6793 Palazzolo

6793 Palazzolo
Discovery [1]
Discovered byU. Quadri
L. Strabla
Discovery siteBassano Bresciano Obs.
Discovery date30 December 1991
Designations
(6793) Palazzolo
Named after
Palazzolo sull'Oglio
(Italian city)[2]
1991 YE · 1982 YS2
1990 SZ23
main-belt · (middle)[3]
Orbital characteristics[1]
Epoch 4 September 2017 (JD 2458000.5)
Uncertainty parameter 0
Observation arc33.90 yr (12,382 days)
Aphelion3.1007 AU
Perihelion2.2594 AU
2.6800 AU
Eccentricity0.1569
4.39 yr (1,603 days)
273.56°
0° 13m 28.56s / day
Inclination4.9244°
106.38°
46.196°
Physical characteristics
Dimensions8.01 km (calculated)[3]
9.882±0.051 km[4][5]
6.190±0.040 h[6]
6.2308±0.0072 h[3][7]
6.2323±0.0072 h[7]
0.083±0.004[4][5]
0.10 (assumed)[3]
S[3]
13.6[1] · 13.78±0.23[8] · 13.520±0.110[6] · 13.3[4] · 14.143±0.005 (S)[7] · 13.709±0.002 (R)[7]

6793 Palazzolo, provisional designation 1991 YE, is a stony asteroid from the middle region of the asteroid belt, approximately 9 kilometers in diameter. It was discovered on 30 December 1991, by Italian amateur astronomers Ulisse Quadri and Luca Strabla at the Bassano Bresciano Observatory in northern Italy.[9] The asteroid was named after the Italian city of Palazzolo sull'Oglio.[2]

Orbit and classification[]

Palazzolo orbits the Sun in the central main-belt at a distance of 2.3–3.1 AU once every 4 years and 5 months (1,603 days). Its orbit has an eccentricity of 0.16 and an inclination of 5° with respect to the ecliptic.[1]

In 1982, the asteroid was first identified as 1982 YS2 at Crimea–Nauchnij. Its observation arc begins 1990, with its identification as 1990 SZ23 at ESO's La Silla Observatory, 1 year prior to its official discovery observation at Bassano Bresciano.[9]

Physical characteristics[]

Palazzolo is an assumed S-type asteroid.[3]

Rotation period[]

In 2012, a rotational lightcurve of Palazzolo was obtained from photometric observations at the Palomar Transient Factory in California. Lightcurve analysis gave a rotation period of 6.2308 hours with a brightness amplitude of 0.16 in magnitude (U=2).[7]

Follow-up observations in 2013 and 2014, gave a similar period of 6.190 and 6.2323 hours with an amplitude of 0.16 and 0.14, respectively (U=2/2).[7][6]

Diameter and albedo[]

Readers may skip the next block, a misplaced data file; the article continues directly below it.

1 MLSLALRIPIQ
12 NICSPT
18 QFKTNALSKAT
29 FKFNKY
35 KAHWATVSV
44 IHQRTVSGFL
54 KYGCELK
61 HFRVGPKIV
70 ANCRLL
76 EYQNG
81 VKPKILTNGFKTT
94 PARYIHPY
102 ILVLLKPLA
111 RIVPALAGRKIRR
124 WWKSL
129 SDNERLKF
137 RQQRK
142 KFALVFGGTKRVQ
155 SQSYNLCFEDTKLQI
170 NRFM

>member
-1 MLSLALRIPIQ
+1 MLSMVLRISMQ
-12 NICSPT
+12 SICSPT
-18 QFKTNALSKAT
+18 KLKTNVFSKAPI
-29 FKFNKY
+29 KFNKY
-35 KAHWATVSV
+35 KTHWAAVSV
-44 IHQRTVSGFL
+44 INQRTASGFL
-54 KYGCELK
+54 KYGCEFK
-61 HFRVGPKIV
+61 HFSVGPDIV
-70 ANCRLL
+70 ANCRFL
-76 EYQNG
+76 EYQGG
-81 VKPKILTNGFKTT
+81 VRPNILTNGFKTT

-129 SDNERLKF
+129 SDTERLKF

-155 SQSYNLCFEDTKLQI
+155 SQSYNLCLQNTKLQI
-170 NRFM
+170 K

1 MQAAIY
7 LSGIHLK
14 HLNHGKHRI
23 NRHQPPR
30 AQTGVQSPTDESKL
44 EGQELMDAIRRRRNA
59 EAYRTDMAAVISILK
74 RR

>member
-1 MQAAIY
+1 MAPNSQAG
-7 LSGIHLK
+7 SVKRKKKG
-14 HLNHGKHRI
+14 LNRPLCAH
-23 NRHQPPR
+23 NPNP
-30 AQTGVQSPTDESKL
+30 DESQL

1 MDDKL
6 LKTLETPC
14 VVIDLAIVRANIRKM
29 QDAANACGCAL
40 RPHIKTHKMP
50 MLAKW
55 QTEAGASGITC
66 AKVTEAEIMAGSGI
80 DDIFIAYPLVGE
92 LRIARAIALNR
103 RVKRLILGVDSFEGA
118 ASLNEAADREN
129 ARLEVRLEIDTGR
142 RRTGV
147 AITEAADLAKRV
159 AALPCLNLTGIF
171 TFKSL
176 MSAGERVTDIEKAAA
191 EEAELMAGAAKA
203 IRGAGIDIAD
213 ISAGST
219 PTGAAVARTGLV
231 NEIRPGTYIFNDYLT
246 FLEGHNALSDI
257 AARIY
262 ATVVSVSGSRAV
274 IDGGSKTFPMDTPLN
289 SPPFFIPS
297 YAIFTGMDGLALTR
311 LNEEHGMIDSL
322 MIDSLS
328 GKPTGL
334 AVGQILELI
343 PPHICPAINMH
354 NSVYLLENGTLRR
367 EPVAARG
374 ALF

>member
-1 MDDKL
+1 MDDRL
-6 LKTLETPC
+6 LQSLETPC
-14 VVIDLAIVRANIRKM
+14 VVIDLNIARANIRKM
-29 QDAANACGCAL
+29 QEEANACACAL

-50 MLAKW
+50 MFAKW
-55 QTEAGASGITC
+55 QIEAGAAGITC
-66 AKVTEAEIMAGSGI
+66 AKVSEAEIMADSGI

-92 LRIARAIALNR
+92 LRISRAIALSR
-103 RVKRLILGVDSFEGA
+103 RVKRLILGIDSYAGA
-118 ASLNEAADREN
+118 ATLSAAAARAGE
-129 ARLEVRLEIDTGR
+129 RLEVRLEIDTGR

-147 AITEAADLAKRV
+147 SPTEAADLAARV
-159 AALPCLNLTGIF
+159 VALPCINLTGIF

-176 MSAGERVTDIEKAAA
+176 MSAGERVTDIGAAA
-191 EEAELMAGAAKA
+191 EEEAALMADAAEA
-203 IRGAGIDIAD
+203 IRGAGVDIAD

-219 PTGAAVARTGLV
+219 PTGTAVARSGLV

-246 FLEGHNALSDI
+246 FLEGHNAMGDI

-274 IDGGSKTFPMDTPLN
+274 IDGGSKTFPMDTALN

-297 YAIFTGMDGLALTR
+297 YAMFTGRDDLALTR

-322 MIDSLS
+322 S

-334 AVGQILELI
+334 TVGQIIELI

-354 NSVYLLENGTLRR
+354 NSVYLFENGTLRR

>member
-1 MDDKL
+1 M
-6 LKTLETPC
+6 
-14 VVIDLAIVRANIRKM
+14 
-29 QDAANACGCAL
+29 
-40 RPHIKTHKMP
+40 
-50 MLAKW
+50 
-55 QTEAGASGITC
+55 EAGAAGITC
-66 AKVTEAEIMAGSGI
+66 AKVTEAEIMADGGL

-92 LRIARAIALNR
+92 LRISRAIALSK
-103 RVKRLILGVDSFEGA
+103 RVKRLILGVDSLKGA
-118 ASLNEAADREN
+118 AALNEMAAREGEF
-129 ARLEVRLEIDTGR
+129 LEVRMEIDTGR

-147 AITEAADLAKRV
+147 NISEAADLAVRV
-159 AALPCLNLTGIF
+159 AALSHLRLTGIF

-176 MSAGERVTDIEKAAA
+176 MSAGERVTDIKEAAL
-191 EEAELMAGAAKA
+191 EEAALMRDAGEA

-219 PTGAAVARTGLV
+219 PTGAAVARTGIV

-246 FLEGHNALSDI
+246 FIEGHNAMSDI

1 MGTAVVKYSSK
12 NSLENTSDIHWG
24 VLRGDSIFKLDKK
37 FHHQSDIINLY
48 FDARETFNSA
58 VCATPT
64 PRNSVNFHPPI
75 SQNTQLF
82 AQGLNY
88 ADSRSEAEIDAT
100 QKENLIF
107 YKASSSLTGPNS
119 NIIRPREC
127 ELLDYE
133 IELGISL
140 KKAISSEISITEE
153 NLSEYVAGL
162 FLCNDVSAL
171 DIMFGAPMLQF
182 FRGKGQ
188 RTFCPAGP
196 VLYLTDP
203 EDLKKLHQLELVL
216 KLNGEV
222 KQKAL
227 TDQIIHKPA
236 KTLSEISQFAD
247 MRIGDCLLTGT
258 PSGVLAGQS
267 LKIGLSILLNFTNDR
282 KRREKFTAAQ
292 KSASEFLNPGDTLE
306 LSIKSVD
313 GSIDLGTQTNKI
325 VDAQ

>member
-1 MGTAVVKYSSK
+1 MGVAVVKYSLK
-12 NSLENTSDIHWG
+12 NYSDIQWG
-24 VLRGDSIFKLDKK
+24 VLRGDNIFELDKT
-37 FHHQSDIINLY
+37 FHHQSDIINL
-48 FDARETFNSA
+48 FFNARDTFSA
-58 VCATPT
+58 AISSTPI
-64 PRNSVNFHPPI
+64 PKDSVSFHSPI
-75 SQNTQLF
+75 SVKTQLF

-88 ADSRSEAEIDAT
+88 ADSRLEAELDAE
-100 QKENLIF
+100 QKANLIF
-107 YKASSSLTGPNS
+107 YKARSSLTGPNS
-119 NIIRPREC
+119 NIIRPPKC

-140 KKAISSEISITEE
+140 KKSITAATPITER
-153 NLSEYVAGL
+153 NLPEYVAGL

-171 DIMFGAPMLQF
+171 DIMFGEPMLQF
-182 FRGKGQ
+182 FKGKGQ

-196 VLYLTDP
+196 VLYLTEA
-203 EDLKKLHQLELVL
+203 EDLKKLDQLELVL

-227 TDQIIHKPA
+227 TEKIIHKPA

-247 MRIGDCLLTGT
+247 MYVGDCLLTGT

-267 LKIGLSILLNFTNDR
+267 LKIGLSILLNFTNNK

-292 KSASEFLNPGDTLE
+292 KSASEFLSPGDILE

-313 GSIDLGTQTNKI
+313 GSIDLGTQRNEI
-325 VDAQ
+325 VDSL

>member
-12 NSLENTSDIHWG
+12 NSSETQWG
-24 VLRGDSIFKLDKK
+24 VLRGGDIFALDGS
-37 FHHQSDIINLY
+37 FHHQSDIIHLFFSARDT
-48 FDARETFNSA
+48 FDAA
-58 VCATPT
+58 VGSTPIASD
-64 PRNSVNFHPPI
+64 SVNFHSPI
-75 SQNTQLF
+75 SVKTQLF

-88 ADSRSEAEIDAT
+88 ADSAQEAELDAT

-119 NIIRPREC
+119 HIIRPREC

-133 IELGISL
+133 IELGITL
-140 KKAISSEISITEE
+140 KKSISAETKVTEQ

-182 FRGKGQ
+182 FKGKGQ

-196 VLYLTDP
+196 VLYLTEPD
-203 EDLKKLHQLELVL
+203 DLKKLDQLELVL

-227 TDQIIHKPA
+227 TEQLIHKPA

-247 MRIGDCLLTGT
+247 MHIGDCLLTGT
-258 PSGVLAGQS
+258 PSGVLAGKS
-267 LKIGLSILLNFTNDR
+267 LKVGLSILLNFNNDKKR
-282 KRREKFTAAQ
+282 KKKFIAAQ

According to the survey carried out by the NEOWISE mission of NASA's space-based Wide-field Infrared Survey Explorer, Palazzolo has a diameter of 9.9 kilometers and an albedo of 0.083,[4][5] while the Collaborative Asteroid Lightcurve Link assumes an albedo of 0.10 and calculates a diameter of 8.0 kilometers.[3]

Naming[]

This minor planet is named after the Italian city of Palazzolo sull'Oglio, located between Brescia and Bergamo, in northern parts of the country. Known for its industries, including the first Italian factories producing cement and buttons, the city is now famous for its of spinning machines and zippers. It was founded on the banks of river Oglio, with archaeological findings dating back to the Roman era.[2] The approved naming citation was published by the Minor Planet Center on 4 April 1996 (M.P.C. 26933).[10]

References[]

  1. ^ a b c d "JPL Small-Body Database Browser: 6793 Palazzolo (1991 YE)" (2016-11-15 last obs.). Jet Propulsion Laboratory. Retrieved 21 June 2017.
  2. ^ a b c Schmadel, Lutz D. (2007). "(6793) Palazzolo". Dictionary of Minor Planet Names – (6793) Palazzolo. Springer Berlin Heidelberg. p. 557. doi:10.1007/978-3-540-29925-7_6105. ISBN 978-3-540-00238-3.
  3. ^ a b c d e f g "LCDB Data for (6793) Palazzolo". Asteroid Lightcurve Database (LCDB). Retrieved 17 May 2016.
  4. ^ a b c d Mainzer, A.; Grav, T.; Masiero, J.; Hand, E.; Bauer, J.; Tholen, D.; et al. (November 2011). "NEOWISE Studies of Spectrophotometrically Classified Asteroids: Preliminary Results". The Astrophysical Journal. 741 (2): 25. arXiv:1109.6407. Bibcode:2011ApJ...741...90M. doi:10.1088/0004-637X/741/2/90. Retrieved 17 May 2016.
  5. ^ a b c Masiero, Joseph R.; Mainzer, A. K.; Grav, T.; Bauer, J. M.; Cutri, R. M.; Dailey, J.; et al. (November 2011). "Main Belt Asteroids with WISE/NEOWISE. I. Preliminary Albedos and Diameters". The Astrophysical Journal. 741 (2): 20. arXiv:1109.4096. Bibcode:2011ApJ...741...68M. doi:10.1088/0004-637X/741/2/68. Retrieved 5 December 2016.
  6. ^ a b c Chang, Chan-Kao; Ip, Wing-Huen; Lin, Hsing-Wen; Cheng, Yu-Chi; Ngeow, Chow-Choong; Yang, Ting-Chang; et al. (August 2015). "Asteroid Spin-rate Study Using the Intermediate Palomar Transient Factory". The Astrophysical Journal Supplement Series. 219 (2): 19. arXiv:1506.08493. Bibcode:2015ApJS..219...27C. doi:10.1088/0067-0049/219/2/27. Retrieved 17 May 2016.
  7. ^ a b c d e f Waszczak, Adam; Chang, Chan-Kao; Ofek, Eran O.; Laher, Russ; Masci, Frank; Levitan, David; et al. (September 2015). "Asteroid Light Curves from the Palomar Transient Factory Survey: Rotation Periods and Phase Functions from Sparse Photometry". The Astronomical Journal. 150 (3): 35. arXiv:1504.04041. Bibcode:2015AJ....150...75W. doi:10.1088/0004-6256/150/3/75. Retrieved 17 May 2016.
  8. ^ Veres, Peter; Jedicke, Robert; Fitzsimmons, Alan; Denneau, Larry; Granvik, Mikael; Bolin, Bryce; et al. (November 2015). "Absolute magnitudes and slope parameters for 250,000 asteroids observed by Pan-STARRS PS1 - Preliminary results". Icarus. 261: 34–47. arXiv:1506.00762. Bibcode:2015Icar..261...34V. doi:10.1016/j.icarus.2015.08.007. Retrieved 17 May 2016.
  9. ^ a b "6793 Palazzolo (1991 YE)". Minor Planet Center. Retrieved 29 March 2016.
  10. ^ "MPC/MPO/MPS Archive". Minor Planet Center. Retrieved 17 May 2016.

External links[]